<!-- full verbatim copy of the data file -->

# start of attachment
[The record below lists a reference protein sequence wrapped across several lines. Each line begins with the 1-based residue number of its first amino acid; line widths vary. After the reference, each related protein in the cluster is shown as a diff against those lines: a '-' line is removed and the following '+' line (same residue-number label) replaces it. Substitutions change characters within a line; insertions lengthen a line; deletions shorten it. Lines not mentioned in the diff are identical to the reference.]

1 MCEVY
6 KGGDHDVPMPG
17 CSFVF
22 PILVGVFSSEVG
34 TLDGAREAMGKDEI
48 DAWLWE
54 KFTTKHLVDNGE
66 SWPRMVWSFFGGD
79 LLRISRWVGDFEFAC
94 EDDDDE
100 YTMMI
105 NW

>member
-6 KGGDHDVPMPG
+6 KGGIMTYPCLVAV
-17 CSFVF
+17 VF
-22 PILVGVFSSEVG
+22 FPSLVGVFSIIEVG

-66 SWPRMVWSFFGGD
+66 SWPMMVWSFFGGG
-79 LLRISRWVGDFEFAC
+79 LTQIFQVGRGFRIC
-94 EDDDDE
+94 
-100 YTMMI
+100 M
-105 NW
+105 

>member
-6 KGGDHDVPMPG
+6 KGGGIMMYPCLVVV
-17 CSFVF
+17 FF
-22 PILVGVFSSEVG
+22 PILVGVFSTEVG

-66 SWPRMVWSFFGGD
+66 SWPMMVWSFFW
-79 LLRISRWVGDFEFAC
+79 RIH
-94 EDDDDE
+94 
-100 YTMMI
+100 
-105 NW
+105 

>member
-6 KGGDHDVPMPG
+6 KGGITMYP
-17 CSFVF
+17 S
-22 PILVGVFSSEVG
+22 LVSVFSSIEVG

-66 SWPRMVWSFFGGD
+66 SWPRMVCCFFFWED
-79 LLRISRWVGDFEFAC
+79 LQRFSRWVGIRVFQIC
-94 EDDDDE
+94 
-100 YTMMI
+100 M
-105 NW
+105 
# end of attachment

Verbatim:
[The record below lists a reference protein sequence wrapped across several lines. Each line begins with the 1-based residue number of its first amino acid; line widths vary. After the reference, each related protein in the cluster is shown as a diff against those lines: a '-' line is removed and the following '+' line (same residue-number label) replaces it. Substitutions change characters within a line; insertions lengthen a line; deletions shorten it. Lines not mentioned in the diff are identical to the reference.]

1 MCEVY
6 KGGDHDVPMPG
17 CSFVF
22 PILVGVFSSEVG
34 TLDGAREAMGKDEI
48 DAWLWE
54 KFTTKHLVDNGE
66 SWPRMVWSFFGGD
79 LLRISRWVGDFEFAC
94 EDDDDE
100 YTMMI
105 NW

>member
-6 KGGDHDVPMPG
+6 KGGIMTYPCLVAV
-17 CSFVF
+17 VF
-22 PILVGVFSSEVG
+22 FPSLVGVFSIIEVG

-66 SWPRMVWSFFGGD
+66 SWPMMVWSFFGGG
-79 LLRISRWVGDFEFAC
+79 LTQIFQVGRGFRIC
-94 EDDDDE
+94 
-100 YTMMI
+100 M
-105 NW
+105 

>member
-6 KGGDHDVPMPG
+6 KGGGIMMYPCLVVV
-17 CSFVF
+17 FF
-22 PILVGVFSSEVG
+22 PILVGVFSTEVG

-66 SWPRMVWSFFGGD
+66 SWPMMVWSFFW
-79 LLRISRWVGDFEFAC
+79 RIH
-94 EDDDDE
+94 
-100 YTMMI
+100 
-105 NW
+105 

>member
-6 KGGDHDVPMPG
+6 KGGITMYP
-17 CSFVF
+17 S
-22 PILVGVFSSEVG
+22 LVSVFSSIEVG

-66 SWPRMVWSFFGGD
+66 SWPRMVCCFFFWED
-79 LLRISRWVGDFEFAC
+79 LQRFSRWVGIRVFQIC
-94 EDDDDE
+94 
-100 YTMMI
+100 M
-105 NW
+105 